Director/Screenplay – Michael Hoffman, Based on the Play by William Shakespeare, Producers – Michael Hoffman & Leslie Urdang, Photography – Oliver Stapleton, Music – Simon Boswell, Visual Effects Supervisor – Rich Thorne, Visual Effects – Digital Filmworks (Supervisor – Peter W. Moyer), Special Effects Supervisor – Antonio Corridori, Makeup Design – Paul Engelen, Production Design – Luciana Arrighi. Production Company – Fox Searchlight Pictures/Regency.
Kevin Kline (Nick Bottom), Rupert Everett (Oberon), Stanley Tucci (Puck), Michelle Pfeiffer (Titania), Calista Flockhart (Helena), Anna Friel (Hermia), Christian Bale (Demetrius), Dominic West (Lysander), David Strathairn (Duke Theseus), Roger Rees (Peter Quince), Bernard Hill (Egeus), Sophia Marceau (Hippolyta)
Monte Athena, Italy, in the early 19th Century. Two couples, Lysander and Hermia and Demetrius and Helena, mismatched by unrequited desire, stumble into an enchanted wood. There the fairy king Oberon is engaged in a battle of wits against the queen Titania. Oberon has the knavish Puck bring him a flower that causes the one whose eyes its drop is placed onto whilst they sleep to fall immediately in love with the first person they gaze upon when they wake. Thus, he and Puck cause both sets of lovers to each fall in love with the other. At the same time, Titania is made to fall in love with the mortal actor Nick Bottom who has been transformed into an ass.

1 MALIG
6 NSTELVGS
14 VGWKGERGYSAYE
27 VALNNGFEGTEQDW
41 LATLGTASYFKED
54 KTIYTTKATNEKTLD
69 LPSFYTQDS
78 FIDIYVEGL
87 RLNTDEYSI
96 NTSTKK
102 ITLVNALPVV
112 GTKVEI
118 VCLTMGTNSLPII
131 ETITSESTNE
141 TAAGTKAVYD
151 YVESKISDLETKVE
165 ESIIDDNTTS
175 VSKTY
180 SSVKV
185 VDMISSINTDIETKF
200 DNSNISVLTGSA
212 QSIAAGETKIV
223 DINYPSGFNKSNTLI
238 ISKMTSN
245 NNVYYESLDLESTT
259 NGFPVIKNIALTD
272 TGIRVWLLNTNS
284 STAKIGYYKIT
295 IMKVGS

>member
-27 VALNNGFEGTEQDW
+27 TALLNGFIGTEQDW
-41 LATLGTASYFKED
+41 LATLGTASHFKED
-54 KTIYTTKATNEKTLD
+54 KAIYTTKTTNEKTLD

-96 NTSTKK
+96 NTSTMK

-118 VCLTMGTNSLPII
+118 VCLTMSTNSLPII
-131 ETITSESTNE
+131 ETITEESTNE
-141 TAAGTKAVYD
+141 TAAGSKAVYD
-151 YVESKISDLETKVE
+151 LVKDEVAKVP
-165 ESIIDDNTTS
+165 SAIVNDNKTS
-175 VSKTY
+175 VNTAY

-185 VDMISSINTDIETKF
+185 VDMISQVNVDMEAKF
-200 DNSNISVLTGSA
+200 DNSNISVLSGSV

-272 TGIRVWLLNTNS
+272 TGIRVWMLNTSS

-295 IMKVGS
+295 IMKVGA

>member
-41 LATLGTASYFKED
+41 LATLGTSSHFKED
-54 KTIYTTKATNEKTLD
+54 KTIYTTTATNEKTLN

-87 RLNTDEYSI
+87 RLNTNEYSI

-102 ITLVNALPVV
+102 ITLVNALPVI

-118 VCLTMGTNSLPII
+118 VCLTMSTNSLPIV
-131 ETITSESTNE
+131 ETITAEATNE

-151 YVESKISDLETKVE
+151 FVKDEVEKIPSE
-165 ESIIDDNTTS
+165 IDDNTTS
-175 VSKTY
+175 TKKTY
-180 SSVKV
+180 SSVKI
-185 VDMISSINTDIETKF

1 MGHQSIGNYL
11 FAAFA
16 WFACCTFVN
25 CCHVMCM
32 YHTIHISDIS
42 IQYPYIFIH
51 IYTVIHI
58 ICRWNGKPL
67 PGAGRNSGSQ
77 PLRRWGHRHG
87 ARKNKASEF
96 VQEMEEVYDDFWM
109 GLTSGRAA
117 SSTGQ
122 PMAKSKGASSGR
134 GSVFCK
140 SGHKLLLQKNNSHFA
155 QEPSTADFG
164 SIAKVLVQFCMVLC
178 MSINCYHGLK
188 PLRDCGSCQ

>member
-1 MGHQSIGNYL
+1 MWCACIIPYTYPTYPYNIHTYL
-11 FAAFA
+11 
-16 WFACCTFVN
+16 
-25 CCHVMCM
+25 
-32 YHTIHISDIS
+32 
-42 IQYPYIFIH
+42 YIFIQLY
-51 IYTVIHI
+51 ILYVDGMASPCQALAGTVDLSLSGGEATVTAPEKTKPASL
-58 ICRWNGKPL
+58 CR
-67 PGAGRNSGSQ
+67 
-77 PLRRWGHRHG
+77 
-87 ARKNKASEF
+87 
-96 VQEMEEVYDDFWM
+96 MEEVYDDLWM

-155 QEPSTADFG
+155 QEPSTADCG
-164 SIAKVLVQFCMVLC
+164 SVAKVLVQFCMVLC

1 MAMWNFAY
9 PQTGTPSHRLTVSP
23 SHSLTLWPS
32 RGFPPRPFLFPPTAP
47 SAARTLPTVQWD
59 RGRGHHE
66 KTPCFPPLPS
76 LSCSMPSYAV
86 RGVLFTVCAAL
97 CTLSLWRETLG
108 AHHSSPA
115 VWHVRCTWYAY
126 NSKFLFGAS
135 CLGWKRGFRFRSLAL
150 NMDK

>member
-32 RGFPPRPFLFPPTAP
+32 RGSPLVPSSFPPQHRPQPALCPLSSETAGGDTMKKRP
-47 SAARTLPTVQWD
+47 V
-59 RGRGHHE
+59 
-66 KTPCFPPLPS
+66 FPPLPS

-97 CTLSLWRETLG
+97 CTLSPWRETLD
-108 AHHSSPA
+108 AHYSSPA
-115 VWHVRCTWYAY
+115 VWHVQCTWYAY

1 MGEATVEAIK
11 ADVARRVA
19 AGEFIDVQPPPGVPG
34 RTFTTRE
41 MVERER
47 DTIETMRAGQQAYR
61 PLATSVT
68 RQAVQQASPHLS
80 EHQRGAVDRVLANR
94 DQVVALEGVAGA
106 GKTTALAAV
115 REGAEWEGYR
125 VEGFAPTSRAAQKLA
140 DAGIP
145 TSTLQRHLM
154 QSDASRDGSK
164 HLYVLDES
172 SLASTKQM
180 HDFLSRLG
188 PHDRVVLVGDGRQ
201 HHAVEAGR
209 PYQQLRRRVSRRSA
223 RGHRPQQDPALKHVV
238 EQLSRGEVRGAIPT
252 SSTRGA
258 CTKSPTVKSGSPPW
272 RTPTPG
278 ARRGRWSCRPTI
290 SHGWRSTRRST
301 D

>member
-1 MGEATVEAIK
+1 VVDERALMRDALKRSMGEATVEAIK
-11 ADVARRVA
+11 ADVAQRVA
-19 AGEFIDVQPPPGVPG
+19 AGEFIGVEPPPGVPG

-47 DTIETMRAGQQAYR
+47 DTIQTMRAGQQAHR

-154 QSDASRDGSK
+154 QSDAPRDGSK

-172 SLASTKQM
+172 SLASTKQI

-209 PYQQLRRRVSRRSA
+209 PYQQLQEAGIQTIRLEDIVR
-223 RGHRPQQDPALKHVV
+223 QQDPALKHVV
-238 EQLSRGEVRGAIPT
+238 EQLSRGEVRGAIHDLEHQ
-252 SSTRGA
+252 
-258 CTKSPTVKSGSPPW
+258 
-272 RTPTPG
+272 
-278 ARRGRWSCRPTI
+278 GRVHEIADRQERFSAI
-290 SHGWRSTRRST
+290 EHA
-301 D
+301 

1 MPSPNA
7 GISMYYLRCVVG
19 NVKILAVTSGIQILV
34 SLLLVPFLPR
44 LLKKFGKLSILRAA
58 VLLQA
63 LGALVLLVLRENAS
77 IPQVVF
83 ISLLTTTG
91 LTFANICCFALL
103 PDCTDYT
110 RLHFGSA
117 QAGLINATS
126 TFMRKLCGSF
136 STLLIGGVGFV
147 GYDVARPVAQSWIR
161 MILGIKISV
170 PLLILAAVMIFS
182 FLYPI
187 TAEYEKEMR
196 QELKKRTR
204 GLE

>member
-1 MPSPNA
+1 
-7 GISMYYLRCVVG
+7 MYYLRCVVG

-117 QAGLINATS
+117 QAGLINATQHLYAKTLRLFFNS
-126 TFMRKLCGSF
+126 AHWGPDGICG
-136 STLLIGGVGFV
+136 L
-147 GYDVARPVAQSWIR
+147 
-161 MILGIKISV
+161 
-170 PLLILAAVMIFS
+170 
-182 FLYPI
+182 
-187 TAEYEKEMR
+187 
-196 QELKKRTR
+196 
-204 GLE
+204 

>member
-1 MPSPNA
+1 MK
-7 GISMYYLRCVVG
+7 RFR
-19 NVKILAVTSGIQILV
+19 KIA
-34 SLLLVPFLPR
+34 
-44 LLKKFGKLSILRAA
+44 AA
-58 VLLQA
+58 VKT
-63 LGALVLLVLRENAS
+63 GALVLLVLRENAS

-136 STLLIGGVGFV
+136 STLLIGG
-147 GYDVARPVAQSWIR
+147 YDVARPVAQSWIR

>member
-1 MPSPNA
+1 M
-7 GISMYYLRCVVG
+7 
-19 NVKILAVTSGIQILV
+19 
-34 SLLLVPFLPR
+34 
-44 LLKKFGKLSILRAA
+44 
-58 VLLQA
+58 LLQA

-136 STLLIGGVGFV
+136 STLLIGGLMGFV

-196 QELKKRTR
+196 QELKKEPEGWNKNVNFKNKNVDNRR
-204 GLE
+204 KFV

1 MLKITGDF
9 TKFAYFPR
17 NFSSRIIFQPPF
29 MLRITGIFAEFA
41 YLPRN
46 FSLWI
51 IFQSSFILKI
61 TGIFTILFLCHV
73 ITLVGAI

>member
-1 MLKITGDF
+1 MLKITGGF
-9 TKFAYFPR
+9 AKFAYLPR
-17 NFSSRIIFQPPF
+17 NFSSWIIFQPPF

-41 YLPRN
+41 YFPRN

Filmic Shakespeare adaptations – such as the classic Laurence Olivier versions of Henry V (1944), Hamlet (1948), Richard III (1953) and Othello (1956) and the Cinerama versions of the 1950s such as Julius Caesar (1953) and Romeo and Juliet (1954) – have always been dogged by a failure to transcend the stagebound nature of the original plays and to work cinematically. Even when given the cardboard backdrops of Cinerama spectacle, they still seemed filmed plays rather than films in their own right. There were minor exceptions, notably Franco Zefferelli’s adaptation of Romeo and Juliet (1968) and Roman Polanski’s MacBeth (1971). It became Kenneth Branagh who opened Shakespeare up with his adaptation of Henry V (1989). Branagh directed with a bravura dynamism that gave the play a cinematic life the likes of which Shakespeare had not received before. Branagh placed his directorial imprimatur on several other excellent Shakespearean adaptations – Much Ado About Nothing (1993), Hamlet (1996), Love’s Labor Lost (2000) and As You Like It (2006).